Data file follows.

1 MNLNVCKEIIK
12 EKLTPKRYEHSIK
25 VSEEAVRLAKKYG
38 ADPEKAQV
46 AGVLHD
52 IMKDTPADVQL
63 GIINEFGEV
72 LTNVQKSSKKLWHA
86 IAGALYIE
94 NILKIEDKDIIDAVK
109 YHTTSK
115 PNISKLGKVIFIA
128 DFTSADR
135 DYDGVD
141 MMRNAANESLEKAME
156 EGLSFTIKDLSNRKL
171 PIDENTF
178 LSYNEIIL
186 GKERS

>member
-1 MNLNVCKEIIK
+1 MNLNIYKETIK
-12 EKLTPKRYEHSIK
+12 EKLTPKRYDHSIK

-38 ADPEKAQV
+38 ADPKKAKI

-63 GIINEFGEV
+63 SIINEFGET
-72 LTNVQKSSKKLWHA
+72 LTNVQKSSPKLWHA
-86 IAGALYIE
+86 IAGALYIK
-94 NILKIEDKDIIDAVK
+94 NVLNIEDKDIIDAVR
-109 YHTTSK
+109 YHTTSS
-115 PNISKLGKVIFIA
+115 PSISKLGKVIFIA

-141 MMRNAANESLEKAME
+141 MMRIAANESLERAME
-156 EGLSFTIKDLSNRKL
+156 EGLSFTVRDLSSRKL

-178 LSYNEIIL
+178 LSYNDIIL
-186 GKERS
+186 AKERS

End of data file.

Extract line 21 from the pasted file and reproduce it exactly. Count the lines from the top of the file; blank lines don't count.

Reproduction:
-1 MNLNVCKEIIK